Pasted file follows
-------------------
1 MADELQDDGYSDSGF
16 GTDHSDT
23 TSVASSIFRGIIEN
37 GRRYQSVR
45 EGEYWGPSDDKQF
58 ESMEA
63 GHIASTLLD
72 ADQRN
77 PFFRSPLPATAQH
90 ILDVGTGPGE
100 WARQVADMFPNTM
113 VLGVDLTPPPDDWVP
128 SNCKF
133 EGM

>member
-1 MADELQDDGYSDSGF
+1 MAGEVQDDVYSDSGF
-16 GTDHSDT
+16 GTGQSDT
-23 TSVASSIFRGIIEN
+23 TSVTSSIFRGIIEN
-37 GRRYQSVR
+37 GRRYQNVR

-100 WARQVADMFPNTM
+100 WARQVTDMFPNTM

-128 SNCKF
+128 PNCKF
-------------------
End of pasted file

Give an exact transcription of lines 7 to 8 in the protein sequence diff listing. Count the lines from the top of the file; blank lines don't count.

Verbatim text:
63 GHIASTLLD
72 ADQRN